Finally to learn to see beauty means that even in the midst of pain or sorrow, we trust that God remains. If we truly trust in Jesus, we know that when we cannot see Him because our eyes are clouded over in pain, that He is with us no less, and is actually closer to us than ever before. Just as we cannot see our shadow when the sun is directly overhead, so it is with God. He is with us when we see Him the least. His presence does not change; it is simply that our ability to perceive has been compromised by the immensity of our burdens. And even when ugliness rears its head, attempting to cloud that which was made for us to enjoy, beauty, which is a sign of God’s presence, is still there. We simply need to remember what it looks like and trust, therefore, that God is with us.
May we seek and find the beauty of Jesus surrounding us at every moment of every day! May we have hearts abounding in gratitude and thus be filled with joy! May we learn to ‘put on contemplativity,’ the attitude of savoring that which is in the present moment! May we learn to appreciate the presence of God in the midst of the extravagance of nature and in the beauty of others! And may we be able to interpret that which is beautiful in the gifts of Word, Sacrament, and all the ways God comes to us in love and mercy! Let us continue to meet in the heart of Jesus! Peace!
©Michele L. Catanese
NOTE: I will be slowing down on my entries, only posting every other week for the most part. Therefore, the next post will be on August 1. You can check here frequently if you choose, though if you have previously subscribed you will get the notification as usual. You can always follow my blog page via Facebook. https://www.facebook.com/MicheleLCataneseBlog/ Finally, in between postings you can read older ones in the archives which are found on the right side of this page and are always accessible. Thank you for your faithfulness in reading. I appreciate your feedback more than you can know.
The first photo is a NASA photo of the stars as seen in the Northern Hemisphere; it is part of the Milky Way.
Second is one of my photos. I took this on Copper Mountain in Colorado. I chose this because it was a scene of beauty which struck me greatly at the time. Though it was July when this was taken, in the background one can see snow on the mountains, yet in the foreground are many wildflowers. It was as if the seasons were blending together to create a place of peace.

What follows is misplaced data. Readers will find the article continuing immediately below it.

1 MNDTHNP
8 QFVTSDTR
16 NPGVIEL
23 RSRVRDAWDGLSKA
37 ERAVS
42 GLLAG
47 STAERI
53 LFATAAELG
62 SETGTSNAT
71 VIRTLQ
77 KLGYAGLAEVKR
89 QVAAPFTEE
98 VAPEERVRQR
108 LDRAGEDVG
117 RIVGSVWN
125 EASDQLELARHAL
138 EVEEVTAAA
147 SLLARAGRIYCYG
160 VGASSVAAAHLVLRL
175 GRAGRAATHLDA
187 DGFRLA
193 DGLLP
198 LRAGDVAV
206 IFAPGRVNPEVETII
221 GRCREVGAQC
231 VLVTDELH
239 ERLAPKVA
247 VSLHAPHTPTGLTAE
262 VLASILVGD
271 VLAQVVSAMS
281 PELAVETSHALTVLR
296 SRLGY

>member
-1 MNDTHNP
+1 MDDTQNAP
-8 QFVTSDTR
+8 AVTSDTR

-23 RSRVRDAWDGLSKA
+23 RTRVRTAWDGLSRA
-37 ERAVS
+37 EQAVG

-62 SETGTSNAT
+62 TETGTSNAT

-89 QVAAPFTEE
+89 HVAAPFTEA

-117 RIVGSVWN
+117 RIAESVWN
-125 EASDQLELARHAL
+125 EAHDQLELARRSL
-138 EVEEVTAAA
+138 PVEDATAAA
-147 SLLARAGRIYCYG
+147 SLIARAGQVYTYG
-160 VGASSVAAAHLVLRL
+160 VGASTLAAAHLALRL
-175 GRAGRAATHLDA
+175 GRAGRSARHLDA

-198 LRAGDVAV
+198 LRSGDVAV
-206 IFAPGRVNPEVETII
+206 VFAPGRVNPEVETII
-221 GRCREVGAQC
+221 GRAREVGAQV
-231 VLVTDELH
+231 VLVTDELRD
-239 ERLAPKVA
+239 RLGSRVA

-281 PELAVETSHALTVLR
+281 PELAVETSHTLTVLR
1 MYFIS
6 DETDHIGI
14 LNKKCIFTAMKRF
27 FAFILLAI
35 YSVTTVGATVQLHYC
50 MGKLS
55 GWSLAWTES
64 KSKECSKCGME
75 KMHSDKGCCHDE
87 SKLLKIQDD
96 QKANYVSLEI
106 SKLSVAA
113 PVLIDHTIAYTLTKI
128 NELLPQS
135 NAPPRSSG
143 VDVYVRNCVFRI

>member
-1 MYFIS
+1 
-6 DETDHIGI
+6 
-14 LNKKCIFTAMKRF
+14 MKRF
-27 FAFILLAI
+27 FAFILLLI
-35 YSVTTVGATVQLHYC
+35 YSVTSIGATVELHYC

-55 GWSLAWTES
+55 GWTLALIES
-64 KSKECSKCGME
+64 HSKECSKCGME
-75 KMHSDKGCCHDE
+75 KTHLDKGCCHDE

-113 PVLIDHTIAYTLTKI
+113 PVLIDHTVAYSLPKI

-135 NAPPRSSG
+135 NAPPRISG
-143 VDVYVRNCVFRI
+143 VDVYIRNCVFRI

Next is a painting by the impressionist (and later pointillist) artist, Camille Pissarro (1830-1903). The painting is called Fields, though the original title was Les seigles Pontoise. Pissarro was a member of the French impressionist group which included Monet, Cezanne, and Guillaumin. I chose this after poring over many of Pissarro's works because I felt like it captured a contemplative appreciation, and almost reverence, for beauty. It is a gentle scene, one which I find very peaceful: the grass, dotted with flowers, is swaying in the wind, the fields are going about their business of growing by soaking up the sun, and the clouds are floating in the sky. You can learn more about Pissarro by clicking here: https://en.wikipedia.org/wiki/Camille_Pissarro
Fourth is the Pieta sculpted by Michelangelo. It resides in St. Peter's Basilica in Rome. I chose it because I think (taste is subjective, of course) that this is the most beautiful sculpture in the world. It is a work of magnificence which can be best appreciated in person, though it is behind glass for safety. While I am not an expert on sculpture by any means, I find that this work evokes every emotion one could have, and I think the mystery contained in the act of Mary holding the body of her dead son Jesus is beyond words. One simply has to be quiet before this piece. There are no words, and therefore, it calls me to contemplation like few other works can.
Next is the icon, my favorite in the world, Mary Most Holy Mother of All Nations by Fr. William Hart McNichols. I see this icon daily since I have a print of it in my home. But every time I see her, I still have the same reaction: I get a little weak in the knees because she is so beautiful. It makes me long for the day when I will see Mary in Heaven, along with Jesus. Though she is no doubt even more beautiful than any artist can paint, for me, this icon is as close as I am going to get on earth to what she might really look like. Let me be clear: as much as I love the image of Mary, it is what she is 'doing' that speaks most of her beauty. She is cradling the earth, which so needs protection and cradling. Her love and intercession is obvious. She is safeguarding the work of the Holy Spirit, as seen by the tongues of fire surrounding the fragile planet. You can find the icon at the following link, http://fineartamerica.com/featured/mary-most-holy-mother-of-all-nations-080-william-hart-mcnichols.html. I highly recommend getting your own copy so that you can get a bit weak in the knees, too. You can get a card, a copy in varying sizes, or a plaque.
The last photo is one of mine, taken on Fire Island, a barrier island just off the coast of Long Island, NY. I have always found the ocean to be a place of prayer. The ocean is where I put on my contemplativity most easily of all places in nature. I chose this photo because it captures the vivid colors and incredible life of the water, sand, and sky. ~ For this entry, I chose places and artwork in which I have learned to see beauty and thus, to see the hand of God. I recommend that you find your own place of beauty and then put on your own contemplativity.